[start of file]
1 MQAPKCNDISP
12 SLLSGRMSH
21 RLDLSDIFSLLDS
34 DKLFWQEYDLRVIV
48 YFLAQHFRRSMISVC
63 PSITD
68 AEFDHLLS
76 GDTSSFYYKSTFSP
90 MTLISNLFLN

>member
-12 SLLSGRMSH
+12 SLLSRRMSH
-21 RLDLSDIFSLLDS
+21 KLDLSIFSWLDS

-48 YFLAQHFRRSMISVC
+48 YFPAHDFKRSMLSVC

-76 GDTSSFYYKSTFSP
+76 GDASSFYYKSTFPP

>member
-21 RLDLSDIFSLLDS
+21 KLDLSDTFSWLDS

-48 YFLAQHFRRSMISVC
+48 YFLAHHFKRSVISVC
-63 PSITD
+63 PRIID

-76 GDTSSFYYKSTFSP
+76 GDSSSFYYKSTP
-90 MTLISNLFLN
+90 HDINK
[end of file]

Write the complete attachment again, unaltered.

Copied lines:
1 MQAPKCNDISP
12 SLLSGRMSH
21 RLDLSDIFSLLDS
34 DKLFWQEYDLRVIV
48 YFLAQHFRRSMISVC
63 PSITD
68 AEFDHLLS
76 GDTSSFYYKSTFSP
90 MTLISNLFLN

>member
-12 SLLSGRMSH
+12 SLLSRRMSH
-21 RLDLSDIFSLLDS
+21 KLDLSIFSWLDS

-48 YFLAQHFRRSMISVC
+48 YFPAHDFKRSMLSVC

-76 GDTSSFYYKSTFSP
+76 GDASSFYYKSTFPP

>member
-21 RLDLSDIFSLLDS
+21 KLDLSDTFSWLDS

-48 YFLAQHFRRSMISVC
+48 YFLAHHFKRSVISVC
-63 PSITD
+63 PRIID

-76 GDTSSFYYKSTFSP
+76 GDSSSFYYKSTP
-90 MTLISNLFLN
+90 HDINK